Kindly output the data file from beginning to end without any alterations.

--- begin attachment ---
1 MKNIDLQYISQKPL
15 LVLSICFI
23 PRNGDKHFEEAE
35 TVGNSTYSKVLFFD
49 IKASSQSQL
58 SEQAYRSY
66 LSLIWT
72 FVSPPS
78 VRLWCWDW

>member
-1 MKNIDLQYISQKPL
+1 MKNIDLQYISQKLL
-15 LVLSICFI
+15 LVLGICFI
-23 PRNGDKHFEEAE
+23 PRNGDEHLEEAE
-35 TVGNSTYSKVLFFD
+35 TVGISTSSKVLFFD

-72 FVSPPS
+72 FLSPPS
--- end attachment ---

1 MKNIDLQYISQKPL
15 LVLSICFI
23 PRNGDKHFEEAE
35 TVGNSTYSKVLFFD
49 IKASSQSQL
58 SEQAYRSY
66 LSLIWT
72 FVSPPS
78 VRLWCWDW

>member
-1 MKNIDLQYISQKPL
+1 MKNIDLQYISQKLL
-15 LVLSICFI
+15 LVLGICFI
-23 PRNGDKHFEEAE
+23 PRNGDEHLEEAE
-35 TVGNSTYSKVLFFD
+35 TVGISTSSKVLFFD

-72 FVSPPS
+72 FLSPPS